Denver has some popping events lined up this weekend that you do not want to miss. Kick off your weekend by seeing an action-packed film at the Action Figure Film Festival and end it by getting cultured with food at The Art of Brunch. Whatever you have planned, make sure to take a look at this roundup of events happening in Denver.



Perfect-For-Fall Day Hikes Near Denver

aspenleaves 2.jpg

A waning Colorado summer brings cooler nights, earlier sunsets and an onset of radiant hues throughout the Front Range. See the best of fall in the Centennial State with these six accessible hikes—all less than 90 minutes from Denver. 


Raccoon Trail in Golden Gate Canyon State Park

By Terri Cook

Peaks to Plains Trail

By Terri Cook

Left Hand Trail Near Boulder

By Natasha Gardner

North Twin Cone Peak

By Logan AbbottTerri Cook

Kenosha Pass

By Natasha Gardner

Elk Falls at Staunton State Park

By Katie Hearsum

Meyer Ranch Park Loop

By Terri Cook

Caribou Ranch Loop

By Terri Cook



Major Trends in Coworking

8 Major Trends in the Coworking Industry

We at CoworkingResources have been recently invited by a large national coworking chain to talk about major trends in the coworking industry at their annual retreat.

While that was great, we wanted to make the list with the main points we’ve talked about available to everyone. Some of them might be controversial but we’d be happy to get your comments and discuss them.

1 - Real estate is becoming an on-demand experience

A lot of companies we work with move every 18 or 24 months. What sense do 10 year leases still make? Companies look for fast solutions and there is no bigger trend visible than real estate adapting to the needs of companies and trying to become an on-demand product.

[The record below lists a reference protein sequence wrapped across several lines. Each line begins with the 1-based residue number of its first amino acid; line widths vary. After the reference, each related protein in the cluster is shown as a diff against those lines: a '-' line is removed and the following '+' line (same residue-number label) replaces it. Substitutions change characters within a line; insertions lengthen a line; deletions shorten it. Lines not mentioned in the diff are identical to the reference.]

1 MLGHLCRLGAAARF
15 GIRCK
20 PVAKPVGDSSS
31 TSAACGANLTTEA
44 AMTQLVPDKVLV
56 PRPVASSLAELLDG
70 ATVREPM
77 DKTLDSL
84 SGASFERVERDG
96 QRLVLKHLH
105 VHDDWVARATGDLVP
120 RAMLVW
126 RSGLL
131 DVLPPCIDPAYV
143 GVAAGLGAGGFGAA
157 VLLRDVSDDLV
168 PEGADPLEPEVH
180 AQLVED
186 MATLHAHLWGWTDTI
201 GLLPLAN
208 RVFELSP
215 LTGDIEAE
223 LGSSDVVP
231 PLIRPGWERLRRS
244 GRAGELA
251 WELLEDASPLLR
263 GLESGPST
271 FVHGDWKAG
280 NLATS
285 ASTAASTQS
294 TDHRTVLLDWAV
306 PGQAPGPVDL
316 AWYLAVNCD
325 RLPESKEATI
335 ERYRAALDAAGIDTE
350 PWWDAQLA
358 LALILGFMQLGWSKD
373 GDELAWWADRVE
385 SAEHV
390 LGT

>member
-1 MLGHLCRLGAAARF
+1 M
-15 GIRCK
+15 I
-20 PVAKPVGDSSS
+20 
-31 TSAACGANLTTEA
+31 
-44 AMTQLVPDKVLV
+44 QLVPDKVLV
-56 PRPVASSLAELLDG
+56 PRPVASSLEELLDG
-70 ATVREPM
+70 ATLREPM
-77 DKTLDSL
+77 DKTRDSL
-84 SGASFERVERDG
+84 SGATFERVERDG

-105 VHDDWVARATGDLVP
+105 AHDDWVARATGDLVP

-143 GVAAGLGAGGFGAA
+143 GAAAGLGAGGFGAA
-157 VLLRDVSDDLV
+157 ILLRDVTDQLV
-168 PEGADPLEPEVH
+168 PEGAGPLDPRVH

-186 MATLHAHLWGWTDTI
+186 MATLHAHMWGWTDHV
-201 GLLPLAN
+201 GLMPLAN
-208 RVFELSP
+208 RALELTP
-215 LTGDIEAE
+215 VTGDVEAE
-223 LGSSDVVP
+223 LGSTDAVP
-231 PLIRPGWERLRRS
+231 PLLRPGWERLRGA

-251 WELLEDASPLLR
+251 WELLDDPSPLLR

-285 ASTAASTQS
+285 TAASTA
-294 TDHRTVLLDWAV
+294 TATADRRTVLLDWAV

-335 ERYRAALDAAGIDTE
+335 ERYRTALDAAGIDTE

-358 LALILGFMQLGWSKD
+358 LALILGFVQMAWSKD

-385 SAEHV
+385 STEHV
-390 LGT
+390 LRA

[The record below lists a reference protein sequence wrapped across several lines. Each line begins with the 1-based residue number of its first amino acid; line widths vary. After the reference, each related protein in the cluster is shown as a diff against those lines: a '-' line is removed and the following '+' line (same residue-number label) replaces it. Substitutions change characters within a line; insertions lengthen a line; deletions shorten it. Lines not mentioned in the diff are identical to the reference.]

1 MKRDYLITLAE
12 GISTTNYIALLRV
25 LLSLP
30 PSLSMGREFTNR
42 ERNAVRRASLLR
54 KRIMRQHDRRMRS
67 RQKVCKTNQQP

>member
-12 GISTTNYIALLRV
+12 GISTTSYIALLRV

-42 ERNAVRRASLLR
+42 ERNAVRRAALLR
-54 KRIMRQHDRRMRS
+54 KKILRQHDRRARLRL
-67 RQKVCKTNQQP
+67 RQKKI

2 - Coworking is not a hippie camp, it’s modern facility management

Coworking has often been laughed at as a lifestyle choice. Truth is: large coworking space operators build out prime locations in cities and snag these spots away from interested corporate companies. To make the point: This is modern facility management, not a hippie camp.

3 - Technology can create a 5* experience

You can’t and actually don’t want to have a 20 people management team per location. Smart use of the right technologies can avoid problems and create a superior experience. More and more coworking spaces offer companies and small teams  a high technology enabled environment without having to plan and cover those fixed costs themselves.

4 - Corporates are not only using but adopting coworking

We’ve seen outposts of large corporate companies camping in small coworking spaces. But if you think about it – when those companies plan new facilities, they are incorporating coworking as part of their concept.

5 - Large coworking spaces can’t use coworking tools

Coworking tools have been built for spaces between 20 and 200 members. What happens if you have 10 spaces with 400 members each? Would managing your members in Salesforce make more sense? You can’t keep the Apple Airport Express you used with a 50 member space forever, at some point you will have Cisco routers.